Yet while anti-corruption legislation exists in almost every country, advocates note that many of the most corrupt officials are often able to use their wealth and power to subvert these laws. These figures are typically the least likely to face domestic justice, and thus can come to expect impunity.
“There are certain crimes so beyond the pale and beyond state capacity to prosecute that it becomes appropriate for the international community and for international law to become engaged. Certainly the harm grand corruption causes in many developing countries is enormous,” Zorka Milin, a legal adviser with Global Witness, a watchdog group, told IPS.
“An international court would be a good mechanism for trying to translate that momentum into meaningful accountability, which we haven’t really seen so far. It’s important to frame the discussion in terms of ending impunity, and this court would be one piece of that, together with other legal anticorruption tools at the domestic level.”
Under Wolf’s proposal, an IACC would be mandated to investigate and prosecute officials from countries that are unable or unwilling to undertake such actions on their own. He suggests making acceptance of the proposed court’s jurisdiction a pre-condition for membership under the Convention Against Corruption or at the World Trade Organisation, or for obtaining loans from multilateral banks.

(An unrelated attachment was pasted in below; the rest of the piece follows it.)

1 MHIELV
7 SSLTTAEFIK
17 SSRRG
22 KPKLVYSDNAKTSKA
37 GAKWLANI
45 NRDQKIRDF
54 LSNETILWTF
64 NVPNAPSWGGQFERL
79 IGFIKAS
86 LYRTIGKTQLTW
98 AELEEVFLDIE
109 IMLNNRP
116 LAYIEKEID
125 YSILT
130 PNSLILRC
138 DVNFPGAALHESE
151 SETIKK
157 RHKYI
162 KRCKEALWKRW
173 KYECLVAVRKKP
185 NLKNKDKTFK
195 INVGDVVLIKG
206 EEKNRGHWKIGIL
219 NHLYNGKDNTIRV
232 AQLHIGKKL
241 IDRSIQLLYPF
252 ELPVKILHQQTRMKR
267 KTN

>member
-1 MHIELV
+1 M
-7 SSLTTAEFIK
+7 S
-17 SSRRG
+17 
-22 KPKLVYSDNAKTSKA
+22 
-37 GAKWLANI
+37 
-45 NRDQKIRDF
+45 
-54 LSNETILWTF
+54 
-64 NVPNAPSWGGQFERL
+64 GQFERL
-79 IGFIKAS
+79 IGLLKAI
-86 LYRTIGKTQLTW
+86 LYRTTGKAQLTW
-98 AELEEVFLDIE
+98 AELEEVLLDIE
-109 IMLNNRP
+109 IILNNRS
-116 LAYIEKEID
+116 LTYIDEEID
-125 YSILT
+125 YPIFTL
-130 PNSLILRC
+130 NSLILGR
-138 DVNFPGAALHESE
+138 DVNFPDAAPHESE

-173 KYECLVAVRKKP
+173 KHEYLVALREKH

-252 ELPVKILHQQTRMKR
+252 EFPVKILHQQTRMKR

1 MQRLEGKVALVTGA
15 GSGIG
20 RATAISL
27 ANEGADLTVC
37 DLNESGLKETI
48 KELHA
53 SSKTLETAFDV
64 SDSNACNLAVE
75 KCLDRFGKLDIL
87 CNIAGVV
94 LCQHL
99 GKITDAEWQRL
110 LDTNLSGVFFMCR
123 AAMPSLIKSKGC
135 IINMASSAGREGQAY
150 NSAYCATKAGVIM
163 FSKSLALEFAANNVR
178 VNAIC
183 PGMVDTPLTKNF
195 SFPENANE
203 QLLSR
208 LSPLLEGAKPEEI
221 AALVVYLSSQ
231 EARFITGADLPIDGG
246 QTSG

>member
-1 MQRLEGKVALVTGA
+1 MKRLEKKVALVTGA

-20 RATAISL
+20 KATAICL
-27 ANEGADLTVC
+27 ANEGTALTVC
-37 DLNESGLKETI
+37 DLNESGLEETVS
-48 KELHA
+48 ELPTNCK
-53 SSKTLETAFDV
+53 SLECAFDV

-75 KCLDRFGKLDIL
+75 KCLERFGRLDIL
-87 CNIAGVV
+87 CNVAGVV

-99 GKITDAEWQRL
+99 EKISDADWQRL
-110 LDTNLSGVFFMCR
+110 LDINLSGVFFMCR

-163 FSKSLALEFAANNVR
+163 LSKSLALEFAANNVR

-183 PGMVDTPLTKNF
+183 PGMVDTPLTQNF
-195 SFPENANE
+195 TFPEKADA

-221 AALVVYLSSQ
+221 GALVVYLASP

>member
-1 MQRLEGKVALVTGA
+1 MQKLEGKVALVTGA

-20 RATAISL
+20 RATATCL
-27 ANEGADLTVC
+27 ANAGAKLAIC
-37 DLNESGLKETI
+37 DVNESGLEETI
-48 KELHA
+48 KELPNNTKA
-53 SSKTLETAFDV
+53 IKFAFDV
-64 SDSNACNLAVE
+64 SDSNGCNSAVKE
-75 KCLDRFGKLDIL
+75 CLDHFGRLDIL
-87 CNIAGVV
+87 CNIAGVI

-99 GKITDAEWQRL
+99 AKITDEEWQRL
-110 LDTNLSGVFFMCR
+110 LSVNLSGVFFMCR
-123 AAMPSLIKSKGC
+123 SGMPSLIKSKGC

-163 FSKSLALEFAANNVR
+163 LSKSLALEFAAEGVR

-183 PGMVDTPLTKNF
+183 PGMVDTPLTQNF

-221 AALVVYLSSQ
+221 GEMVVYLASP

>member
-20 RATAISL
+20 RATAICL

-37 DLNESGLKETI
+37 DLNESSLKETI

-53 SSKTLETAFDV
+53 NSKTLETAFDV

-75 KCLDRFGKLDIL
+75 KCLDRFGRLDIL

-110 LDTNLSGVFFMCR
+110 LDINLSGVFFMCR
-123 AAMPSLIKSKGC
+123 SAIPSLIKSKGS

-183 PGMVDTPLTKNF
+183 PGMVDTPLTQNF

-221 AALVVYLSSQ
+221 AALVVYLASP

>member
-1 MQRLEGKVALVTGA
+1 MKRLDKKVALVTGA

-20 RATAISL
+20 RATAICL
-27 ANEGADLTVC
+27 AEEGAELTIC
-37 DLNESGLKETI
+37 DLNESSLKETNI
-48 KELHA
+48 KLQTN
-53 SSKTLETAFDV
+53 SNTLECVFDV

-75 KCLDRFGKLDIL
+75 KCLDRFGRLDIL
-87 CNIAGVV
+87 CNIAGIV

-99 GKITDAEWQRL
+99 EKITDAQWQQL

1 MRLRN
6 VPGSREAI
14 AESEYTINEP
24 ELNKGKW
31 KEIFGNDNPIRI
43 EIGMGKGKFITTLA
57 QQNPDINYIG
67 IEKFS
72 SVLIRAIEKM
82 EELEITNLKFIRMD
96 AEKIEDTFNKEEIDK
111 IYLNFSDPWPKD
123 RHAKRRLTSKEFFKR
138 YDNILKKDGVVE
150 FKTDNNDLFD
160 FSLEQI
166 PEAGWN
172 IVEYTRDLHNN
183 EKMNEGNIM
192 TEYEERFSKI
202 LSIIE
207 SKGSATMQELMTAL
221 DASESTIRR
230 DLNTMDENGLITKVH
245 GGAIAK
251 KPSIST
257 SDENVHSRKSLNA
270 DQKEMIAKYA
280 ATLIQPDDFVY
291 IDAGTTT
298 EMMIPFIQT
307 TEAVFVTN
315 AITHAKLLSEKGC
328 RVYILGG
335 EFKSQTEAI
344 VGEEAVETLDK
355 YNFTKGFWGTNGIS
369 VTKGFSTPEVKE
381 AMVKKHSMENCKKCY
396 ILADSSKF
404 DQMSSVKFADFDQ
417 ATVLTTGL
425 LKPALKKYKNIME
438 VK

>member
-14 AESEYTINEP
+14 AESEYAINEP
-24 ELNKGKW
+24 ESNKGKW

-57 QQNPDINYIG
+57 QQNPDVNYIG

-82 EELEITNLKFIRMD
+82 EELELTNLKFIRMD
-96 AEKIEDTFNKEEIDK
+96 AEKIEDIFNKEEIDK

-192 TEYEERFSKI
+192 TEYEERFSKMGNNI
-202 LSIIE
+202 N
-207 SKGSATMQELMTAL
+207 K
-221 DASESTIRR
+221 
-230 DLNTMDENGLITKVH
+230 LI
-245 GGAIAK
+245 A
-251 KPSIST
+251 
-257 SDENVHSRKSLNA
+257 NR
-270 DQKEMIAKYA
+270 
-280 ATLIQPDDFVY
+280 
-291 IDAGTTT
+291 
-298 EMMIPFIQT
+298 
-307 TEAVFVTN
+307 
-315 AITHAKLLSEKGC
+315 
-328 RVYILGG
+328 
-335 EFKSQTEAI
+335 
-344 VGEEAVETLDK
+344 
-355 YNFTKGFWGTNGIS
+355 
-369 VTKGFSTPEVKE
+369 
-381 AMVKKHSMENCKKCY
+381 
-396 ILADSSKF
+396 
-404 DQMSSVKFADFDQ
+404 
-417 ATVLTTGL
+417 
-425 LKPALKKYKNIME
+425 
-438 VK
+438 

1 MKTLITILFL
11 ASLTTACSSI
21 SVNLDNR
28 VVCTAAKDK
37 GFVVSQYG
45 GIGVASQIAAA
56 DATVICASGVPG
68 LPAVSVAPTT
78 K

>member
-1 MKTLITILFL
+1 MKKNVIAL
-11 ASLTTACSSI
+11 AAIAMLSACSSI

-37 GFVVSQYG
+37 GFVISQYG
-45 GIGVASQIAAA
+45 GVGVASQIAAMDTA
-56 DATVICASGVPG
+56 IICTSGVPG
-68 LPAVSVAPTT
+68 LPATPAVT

Inevitable, unclear action
The global discussion today is increasingly conducive to some sort of concerted global action against political corruption. In part, this trend is driven by strengthened concern around the effects that tax evasion is having on public coffers in both developed and developing countries.
“Unquestionably, there is today more momentum and awareness on the issue of grand corruption, and that’s the major reason these issues are rising on the international agenda,” Milin says.
GOPAC’s Maharaj agrees. “I’m struck by the extraordinary level of consensus across the world,” he says. “This is absolutely inevitable. It’s not a matter of if, but when.”
Exactly what should be done about the issue, however, remains highly contentious. There are multiple potential options, after all, with an international court being just one.
Others include expanding the purview of the International Criminal Court or other regional human rights courts. Likewise, the jurisdiction of national judicial systems could be enlarged to be able to deal with allegations of corruption in other countries.
Another possibility could be to coordinate national legislation – and priority – in developed countries, aimed at seizing the assets of or denying visas to corrupt officials. While this would not result in jail time, it would make it harder to spend ill-gotten wealth while simultaneously emphasising international disapproval.
Importantly, some countries have become increasingly aggressive in this regard in recent years, particularly the United States and Switzerland. Watchdog groups say these nascent initiatives are important and already having impact.
“Over the last eight years there’s been growing official action against kleptocracy in the U.S. and elsewhere,” Arvind Ganesan, the head of the business and human rights programme at Human Rights Watch, told IPS.
“Strengthening those efforts now – meaning fully resourcing and expanding them, and pushing other countries to put in place similar policies – will build momentum towards an International Anti-Corruption Court.”
Edited by Kitty Stapp
The writer can be reached at firstname.lastname@example.org